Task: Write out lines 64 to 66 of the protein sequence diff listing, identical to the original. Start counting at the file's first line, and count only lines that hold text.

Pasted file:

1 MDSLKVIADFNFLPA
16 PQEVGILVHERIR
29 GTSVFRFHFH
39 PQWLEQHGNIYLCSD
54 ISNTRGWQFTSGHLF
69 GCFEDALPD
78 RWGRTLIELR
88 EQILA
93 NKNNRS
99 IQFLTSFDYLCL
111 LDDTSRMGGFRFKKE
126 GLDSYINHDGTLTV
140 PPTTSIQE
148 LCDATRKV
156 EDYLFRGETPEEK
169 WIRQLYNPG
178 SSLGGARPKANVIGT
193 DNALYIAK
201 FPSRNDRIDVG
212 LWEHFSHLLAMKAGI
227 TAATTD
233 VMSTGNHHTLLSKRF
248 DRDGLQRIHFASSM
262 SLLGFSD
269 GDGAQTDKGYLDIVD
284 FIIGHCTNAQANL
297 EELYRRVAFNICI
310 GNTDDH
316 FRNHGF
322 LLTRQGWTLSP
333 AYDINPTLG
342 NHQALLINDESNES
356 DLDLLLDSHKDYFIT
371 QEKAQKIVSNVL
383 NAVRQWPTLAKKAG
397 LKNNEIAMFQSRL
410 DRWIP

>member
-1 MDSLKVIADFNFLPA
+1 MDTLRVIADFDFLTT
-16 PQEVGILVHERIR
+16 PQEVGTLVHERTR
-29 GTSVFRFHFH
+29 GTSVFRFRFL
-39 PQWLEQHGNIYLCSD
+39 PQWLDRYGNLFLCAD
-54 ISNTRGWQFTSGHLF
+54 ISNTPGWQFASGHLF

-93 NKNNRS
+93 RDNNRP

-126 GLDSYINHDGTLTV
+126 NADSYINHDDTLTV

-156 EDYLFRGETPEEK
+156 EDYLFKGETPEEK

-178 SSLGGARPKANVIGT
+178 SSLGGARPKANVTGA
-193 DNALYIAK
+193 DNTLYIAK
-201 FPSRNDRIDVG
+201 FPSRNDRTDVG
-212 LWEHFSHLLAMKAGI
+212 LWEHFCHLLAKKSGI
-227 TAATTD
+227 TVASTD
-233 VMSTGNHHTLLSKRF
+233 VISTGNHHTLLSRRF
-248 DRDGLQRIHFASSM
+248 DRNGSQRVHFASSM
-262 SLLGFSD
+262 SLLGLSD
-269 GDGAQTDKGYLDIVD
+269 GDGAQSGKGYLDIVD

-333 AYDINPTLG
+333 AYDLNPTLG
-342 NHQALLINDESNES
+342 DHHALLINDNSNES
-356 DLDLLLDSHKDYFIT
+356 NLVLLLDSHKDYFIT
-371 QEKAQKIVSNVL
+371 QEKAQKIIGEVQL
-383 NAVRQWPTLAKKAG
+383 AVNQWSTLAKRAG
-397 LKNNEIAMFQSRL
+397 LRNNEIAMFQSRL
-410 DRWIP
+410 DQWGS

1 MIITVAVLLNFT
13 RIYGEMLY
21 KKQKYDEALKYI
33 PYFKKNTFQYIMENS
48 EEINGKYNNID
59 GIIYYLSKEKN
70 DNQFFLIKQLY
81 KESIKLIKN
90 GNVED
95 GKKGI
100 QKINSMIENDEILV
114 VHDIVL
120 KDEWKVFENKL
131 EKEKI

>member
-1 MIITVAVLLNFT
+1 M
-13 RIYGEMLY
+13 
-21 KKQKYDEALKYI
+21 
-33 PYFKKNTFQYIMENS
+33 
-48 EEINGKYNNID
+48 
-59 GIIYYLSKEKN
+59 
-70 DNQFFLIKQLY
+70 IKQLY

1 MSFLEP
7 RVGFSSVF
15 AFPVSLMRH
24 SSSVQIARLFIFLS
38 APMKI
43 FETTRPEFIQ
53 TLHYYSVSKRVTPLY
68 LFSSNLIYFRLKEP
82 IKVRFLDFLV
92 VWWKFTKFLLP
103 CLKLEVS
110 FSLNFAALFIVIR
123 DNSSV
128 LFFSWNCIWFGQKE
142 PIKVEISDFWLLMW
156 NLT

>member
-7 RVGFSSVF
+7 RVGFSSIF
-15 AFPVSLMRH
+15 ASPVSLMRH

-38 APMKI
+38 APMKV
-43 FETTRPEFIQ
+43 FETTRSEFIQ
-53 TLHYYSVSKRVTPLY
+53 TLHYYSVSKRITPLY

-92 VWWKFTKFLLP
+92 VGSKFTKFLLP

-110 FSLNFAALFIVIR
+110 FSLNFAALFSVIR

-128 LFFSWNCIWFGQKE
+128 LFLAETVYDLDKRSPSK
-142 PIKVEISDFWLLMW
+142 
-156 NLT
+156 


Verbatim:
+227 TVASTD
-233 VMSTGNHHTLLSKRF
+233 VISTGNHHTLLSRRF